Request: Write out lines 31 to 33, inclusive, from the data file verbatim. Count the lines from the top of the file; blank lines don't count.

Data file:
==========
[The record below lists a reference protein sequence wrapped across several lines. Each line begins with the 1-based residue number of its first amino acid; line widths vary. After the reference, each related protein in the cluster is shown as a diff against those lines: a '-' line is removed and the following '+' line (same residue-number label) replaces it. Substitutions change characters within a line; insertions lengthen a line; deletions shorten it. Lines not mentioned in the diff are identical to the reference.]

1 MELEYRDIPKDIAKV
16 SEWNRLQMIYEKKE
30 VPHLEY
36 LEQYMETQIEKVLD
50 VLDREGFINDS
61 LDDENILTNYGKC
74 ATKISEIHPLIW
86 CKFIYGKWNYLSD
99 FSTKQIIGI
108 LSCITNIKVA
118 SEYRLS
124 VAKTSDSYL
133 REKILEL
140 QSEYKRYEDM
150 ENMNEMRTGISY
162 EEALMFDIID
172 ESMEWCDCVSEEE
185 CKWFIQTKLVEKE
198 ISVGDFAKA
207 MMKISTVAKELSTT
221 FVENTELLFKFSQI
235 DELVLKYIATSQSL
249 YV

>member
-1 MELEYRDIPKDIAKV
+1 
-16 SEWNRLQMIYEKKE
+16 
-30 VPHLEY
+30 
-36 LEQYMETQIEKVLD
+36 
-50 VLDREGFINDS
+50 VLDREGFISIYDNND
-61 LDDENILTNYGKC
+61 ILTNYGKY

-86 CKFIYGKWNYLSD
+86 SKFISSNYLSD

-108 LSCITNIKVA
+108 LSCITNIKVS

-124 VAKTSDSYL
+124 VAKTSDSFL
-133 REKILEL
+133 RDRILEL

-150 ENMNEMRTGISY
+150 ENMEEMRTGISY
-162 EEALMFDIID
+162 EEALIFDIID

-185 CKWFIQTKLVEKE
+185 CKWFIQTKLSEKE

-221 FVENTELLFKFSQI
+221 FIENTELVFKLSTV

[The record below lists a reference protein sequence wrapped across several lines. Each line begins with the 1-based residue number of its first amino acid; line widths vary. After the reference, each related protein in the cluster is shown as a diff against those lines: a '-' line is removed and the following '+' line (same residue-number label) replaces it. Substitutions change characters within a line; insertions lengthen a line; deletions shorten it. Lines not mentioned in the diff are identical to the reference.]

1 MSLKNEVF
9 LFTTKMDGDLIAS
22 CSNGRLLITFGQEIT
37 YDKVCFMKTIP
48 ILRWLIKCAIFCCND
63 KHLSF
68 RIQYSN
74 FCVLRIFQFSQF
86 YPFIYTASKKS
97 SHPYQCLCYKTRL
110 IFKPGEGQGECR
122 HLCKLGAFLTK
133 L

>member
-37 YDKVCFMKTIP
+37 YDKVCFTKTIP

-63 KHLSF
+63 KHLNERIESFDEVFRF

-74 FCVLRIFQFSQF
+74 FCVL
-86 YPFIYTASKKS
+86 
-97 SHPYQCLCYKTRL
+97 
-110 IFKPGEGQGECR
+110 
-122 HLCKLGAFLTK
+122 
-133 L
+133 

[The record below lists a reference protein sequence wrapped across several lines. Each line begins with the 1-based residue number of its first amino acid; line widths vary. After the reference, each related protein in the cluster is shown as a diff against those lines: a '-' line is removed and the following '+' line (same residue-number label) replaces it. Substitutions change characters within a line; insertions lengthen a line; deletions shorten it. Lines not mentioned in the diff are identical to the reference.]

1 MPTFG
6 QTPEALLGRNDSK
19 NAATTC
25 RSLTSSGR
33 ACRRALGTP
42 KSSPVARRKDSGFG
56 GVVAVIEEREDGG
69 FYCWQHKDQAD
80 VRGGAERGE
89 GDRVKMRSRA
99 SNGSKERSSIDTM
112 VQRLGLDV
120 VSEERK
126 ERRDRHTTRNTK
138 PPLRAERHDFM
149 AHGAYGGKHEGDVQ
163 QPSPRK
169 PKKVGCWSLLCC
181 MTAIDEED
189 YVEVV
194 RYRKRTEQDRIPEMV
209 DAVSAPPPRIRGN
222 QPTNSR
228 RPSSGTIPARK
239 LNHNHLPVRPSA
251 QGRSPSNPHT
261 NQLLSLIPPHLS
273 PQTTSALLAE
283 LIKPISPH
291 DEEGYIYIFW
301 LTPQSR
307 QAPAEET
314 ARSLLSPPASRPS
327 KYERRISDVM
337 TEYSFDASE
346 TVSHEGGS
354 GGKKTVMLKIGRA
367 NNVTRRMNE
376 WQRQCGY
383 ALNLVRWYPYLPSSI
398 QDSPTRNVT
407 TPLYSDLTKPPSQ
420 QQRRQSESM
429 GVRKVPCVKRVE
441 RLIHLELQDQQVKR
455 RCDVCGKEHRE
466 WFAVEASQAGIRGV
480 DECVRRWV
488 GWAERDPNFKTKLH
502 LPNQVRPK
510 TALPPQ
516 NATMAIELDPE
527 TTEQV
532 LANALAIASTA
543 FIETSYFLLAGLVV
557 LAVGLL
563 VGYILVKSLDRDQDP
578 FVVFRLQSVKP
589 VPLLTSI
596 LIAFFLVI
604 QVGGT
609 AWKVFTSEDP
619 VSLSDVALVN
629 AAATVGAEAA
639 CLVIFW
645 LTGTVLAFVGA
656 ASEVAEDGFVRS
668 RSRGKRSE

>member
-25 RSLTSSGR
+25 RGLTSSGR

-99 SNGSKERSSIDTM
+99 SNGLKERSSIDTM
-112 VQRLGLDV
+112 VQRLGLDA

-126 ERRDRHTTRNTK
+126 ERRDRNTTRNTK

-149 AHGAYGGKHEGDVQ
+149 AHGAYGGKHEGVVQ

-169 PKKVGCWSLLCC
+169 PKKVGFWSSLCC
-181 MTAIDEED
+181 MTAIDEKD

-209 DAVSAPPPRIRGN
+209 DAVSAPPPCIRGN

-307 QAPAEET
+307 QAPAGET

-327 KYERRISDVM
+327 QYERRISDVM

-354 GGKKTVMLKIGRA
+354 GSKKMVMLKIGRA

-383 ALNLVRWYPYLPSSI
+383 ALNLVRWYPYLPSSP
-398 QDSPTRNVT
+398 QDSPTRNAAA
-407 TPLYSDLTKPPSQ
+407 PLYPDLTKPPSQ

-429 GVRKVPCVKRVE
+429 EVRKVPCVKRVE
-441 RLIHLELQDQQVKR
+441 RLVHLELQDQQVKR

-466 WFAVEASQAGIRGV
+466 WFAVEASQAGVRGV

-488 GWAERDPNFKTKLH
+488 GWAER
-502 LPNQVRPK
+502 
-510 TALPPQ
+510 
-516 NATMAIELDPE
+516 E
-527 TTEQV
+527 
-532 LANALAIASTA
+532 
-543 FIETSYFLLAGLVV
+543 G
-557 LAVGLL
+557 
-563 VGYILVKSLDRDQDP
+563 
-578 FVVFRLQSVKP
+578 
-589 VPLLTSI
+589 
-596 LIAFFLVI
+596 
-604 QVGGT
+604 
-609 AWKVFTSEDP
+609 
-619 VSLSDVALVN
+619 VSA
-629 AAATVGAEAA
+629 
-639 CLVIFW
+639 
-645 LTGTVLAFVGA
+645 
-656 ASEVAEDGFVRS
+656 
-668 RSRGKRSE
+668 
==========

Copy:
+30 
-36 LEQYMETQIEKVLD
+36 